Rail industry analysts are cheering yesterday’s news that Canadian Pacific Railway plans to buy Kansas City Southern for $29 billion as a smart way for both railroads to tap into a predicted industrial and commodity market rebound as the coronavirus pandemic begins to recede and the USMCA trade agreement takes effect.
If approved by industry regulators at the U.S. Surface Transportation Board (STB), the deal would link two sprawling rail maps at their single point of contact—Kansas City, Missouri—creating the first U.S.-Mexico-Canada rail network and connecting ports on America’s Gulf, Atlantic, and Pacific coasts.
The new entity will be named Canadian Pacific Kansas City (CPKC) and be led by Canadian Pacific’s current president and CEO, Keith Creel. CPKC will make its global headquarters in Calgary, and designate Kansas City as its U.S. headquarters. The Mexico headquarters will remain in Mexico City and Monterrey, while Canadian Pacific’s current U.S. headquarters in Minneapolis-St. Paul will remain “an important base of operations.”
While still the smallest of six U.S. Class 1 railroads by revenue, the combined company would operate some 20,000 miles of rail, employ close to 20,000 people, and generate revenues of $8.7 billion based on 2020 financial results, Canadian Pacific said.
In addition to serving a rejuvenated domestic economy as the U.S. emerges from covid lockdowns, the merger would also benefit from an expected swell of international trade driven by the USMCA Trade Agreement between the U.S., Mexico, and Canada, Canadian Pacific said.
Specifically, the new line will focus on its customers in the grain, automotive, auto-parts, energy, intermodal, and other shipping sectors, saying its combined network will offer increased efficiency and simplicity, spurring greater rail-to-rail competition and supporting customers in growing their rail volumes.
“This transaction will be transformative for North America, providing significant positive impacts for our respective employees, customers, communities, and shareholders,” Creel said in a release. “This will create the first U.S.-Mexico-Canada railroad, bringing together two railroads that have been keenly focused on providing quality service to their customers to unlock the full potential of their networks. CP and KCS have been the two best performing Class 1 railroads for the past three years on a revenue growth basis.”
“The new competition we will inject into the North American transportation market cannot happen soon enough, as the new USMCA Trade Agreement among these three countries makes the efficient integration of the continent’s supply chains more important than ever before,” Creel said.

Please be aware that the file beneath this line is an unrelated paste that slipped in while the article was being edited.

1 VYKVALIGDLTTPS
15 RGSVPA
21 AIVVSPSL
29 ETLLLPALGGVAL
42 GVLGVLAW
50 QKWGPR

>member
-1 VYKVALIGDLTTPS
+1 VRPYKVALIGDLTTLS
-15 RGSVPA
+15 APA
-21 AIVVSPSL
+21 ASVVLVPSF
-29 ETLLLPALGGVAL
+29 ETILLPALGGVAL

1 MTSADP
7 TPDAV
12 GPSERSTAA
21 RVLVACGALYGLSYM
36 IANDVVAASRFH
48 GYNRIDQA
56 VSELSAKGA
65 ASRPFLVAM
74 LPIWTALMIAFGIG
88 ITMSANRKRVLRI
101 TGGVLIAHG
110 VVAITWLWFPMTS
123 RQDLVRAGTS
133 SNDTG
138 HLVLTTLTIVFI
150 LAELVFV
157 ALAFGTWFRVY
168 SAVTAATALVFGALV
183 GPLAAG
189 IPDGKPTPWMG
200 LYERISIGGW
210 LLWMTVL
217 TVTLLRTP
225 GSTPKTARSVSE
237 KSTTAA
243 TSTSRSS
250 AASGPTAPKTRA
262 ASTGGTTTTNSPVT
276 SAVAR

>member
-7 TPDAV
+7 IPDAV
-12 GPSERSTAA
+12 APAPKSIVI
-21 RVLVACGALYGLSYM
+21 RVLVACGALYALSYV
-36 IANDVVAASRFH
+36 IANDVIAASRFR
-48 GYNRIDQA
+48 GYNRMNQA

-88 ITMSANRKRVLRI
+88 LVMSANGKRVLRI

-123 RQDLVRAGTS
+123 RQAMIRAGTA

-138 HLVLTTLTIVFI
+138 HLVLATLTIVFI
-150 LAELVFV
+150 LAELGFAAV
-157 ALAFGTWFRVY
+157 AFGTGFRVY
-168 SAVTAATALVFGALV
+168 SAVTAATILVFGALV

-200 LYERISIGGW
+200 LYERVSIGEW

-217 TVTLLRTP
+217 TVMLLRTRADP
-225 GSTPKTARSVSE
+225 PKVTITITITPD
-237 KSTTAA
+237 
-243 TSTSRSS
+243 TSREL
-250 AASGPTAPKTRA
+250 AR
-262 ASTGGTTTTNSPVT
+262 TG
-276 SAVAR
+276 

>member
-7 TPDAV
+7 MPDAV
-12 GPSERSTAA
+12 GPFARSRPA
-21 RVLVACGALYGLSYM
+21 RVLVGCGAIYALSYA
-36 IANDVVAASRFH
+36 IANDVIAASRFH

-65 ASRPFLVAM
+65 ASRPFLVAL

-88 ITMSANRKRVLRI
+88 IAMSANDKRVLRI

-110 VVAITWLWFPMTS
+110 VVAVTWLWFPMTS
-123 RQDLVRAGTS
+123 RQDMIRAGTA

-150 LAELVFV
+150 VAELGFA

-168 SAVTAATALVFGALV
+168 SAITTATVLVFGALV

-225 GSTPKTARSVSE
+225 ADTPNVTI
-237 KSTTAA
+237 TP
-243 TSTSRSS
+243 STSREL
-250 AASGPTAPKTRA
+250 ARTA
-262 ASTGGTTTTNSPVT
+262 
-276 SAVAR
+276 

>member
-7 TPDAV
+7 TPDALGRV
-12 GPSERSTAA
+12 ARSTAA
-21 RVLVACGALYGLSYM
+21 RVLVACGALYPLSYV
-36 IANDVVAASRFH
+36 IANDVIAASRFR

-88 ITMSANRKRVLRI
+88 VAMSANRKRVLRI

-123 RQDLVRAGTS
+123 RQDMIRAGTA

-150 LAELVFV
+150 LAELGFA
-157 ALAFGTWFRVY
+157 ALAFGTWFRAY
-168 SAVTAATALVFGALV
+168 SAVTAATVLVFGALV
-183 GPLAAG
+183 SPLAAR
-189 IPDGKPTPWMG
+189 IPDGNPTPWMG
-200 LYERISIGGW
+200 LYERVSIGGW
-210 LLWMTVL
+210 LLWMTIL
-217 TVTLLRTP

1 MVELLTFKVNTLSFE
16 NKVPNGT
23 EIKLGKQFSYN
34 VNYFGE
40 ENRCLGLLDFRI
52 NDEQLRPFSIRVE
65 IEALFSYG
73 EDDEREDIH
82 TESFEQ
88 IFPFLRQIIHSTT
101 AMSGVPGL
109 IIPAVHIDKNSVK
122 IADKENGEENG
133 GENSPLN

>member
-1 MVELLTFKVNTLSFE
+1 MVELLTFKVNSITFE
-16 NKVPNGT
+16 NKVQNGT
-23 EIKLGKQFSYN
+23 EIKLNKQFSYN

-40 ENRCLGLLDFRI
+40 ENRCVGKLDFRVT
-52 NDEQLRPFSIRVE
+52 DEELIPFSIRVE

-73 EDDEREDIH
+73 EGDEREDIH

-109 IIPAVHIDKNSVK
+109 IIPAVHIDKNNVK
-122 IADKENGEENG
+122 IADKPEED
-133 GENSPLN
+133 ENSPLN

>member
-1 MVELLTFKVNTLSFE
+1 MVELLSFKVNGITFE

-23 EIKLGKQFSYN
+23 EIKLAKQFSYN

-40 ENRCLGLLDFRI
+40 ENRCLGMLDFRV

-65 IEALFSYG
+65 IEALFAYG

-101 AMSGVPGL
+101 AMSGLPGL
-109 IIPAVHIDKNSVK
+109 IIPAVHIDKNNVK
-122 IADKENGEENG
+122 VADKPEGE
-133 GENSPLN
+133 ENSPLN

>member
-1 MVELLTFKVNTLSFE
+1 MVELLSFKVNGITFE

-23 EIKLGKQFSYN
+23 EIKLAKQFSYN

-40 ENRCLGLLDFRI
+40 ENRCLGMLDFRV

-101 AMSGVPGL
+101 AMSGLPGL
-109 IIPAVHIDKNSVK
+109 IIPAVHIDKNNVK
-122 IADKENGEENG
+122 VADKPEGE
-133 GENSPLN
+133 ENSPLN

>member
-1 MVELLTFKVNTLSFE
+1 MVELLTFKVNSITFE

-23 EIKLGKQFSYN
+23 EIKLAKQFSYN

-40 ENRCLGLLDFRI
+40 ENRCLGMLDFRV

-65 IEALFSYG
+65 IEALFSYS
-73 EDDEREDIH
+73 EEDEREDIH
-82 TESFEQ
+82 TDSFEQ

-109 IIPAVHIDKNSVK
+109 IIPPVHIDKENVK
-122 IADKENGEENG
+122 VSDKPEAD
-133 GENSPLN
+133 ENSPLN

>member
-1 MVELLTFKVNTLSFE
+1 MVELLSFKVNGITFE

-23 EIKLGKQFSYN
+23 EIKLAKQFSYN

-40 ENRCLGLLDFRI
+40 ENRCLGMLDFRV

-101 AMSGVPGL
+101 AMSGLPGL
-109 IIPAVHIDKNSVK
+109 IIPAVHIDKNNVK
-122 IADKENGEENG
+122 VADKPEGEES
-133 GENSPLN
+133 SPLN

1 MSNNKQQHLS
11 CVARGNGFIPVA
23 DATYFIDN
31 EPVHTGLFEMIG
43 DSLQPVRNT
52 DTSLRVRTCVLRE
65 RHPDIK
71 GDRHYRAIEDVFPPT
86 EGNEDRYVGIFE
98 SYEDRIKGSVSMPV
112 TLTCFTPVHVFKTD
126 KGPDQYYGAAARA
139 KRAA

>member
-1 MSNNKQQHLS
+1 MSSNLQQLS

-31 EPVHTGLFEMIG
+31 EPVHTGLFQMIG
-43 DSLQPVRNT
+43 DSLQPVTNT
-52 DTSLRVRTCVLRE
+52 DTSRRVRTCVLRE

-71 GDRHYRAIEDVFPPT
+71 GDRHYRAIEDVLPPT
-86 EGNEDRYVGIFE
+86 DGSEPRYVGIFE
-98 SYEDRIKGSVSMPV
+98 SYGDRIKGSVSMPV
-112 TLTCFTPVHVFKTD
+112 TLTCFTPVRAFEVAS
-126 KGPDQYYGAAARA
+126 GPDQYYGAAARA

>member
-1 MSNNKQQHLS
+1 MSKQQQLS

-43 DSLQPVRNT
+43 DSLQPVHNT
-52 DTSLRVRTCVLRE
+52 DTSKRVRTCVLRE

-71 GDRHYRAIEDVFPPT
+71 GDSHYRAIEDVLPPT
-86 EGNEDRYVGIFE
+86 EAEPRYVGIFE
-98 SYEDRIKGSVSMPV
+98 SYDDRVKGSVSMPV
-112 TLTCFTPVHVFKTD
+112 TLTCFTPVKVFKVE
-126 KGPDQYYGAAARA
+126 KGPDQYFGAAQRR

Rail industry experts agreed, saying the proposed merger would likely gain STB approval, although that move might take longer than the timeline of mid-2022 predicted by Canadian Pacific. “We view this transaction as a strategically right-minded long-term play on improving the competitive position of the two smallest and arguably most growth-oriented Class I rails,” Bascome Majors, a transportation sector analyst for the investment firm Susquehanna Capital Group, said in a statement. “Zooming out farther, we also view this favorably as a levered mid-term play on an inflationary backdrop for the North American economy and many of the industrial and commodity end markets that KSU and CP serve.”
Likewise, another rail analyst said the timing of the deal matched up well with broader industry trends. “Today’s announced acquisition of KSU by CP is the largest industry deal in decades and would create a compelling U.S.-Mexico-Canada rail network. Rails broadly should continue to benefit from a cyclical recovery in carload growth and the longer-term opportunity to leverage PSR-enabled service improvement and cost advantages of the more environmentally friendly transportation mode into freight market share gains,” Garrett Holland, a senior research analyst with Baird Equity Research, said in a release.
In terms of its ability to operate the expanded network, Canadian Pacific noted that both companies already operate under “precision scheduled railroading” (PSR) principals, and that they would save additional time and money by avoiding the arduous freight interchange process now required for loads forced to change networks as they move through Kansas City.
That streamlined procedure will also allow the combined company to compete for freight loads now moved by trucks, thus shifting vehicle traffic off crowded U.S. highways, yielding in lower emissions and infrastructure upgrades. “Rail is four times more fuel efficient than trucking, and one train can keep more than 300 trucks off public roads and produce 75% less greenhouse gas emissions. CP is committed to sustainability and is currently developing North America’s first line-haul hydrogen-powered locomotive,” Canadian Pacific said.
Today we have entered into a merger agreement with Kansas City Southern that would join two historic railroads to create the first rail network connecting the U.S., Mexico and Canada.https://t.co/irU5Kzqdjo pic.twitter.com/P4yC1dbyLz— Canadian Pacific (@CanadianPacific) March 21, 2021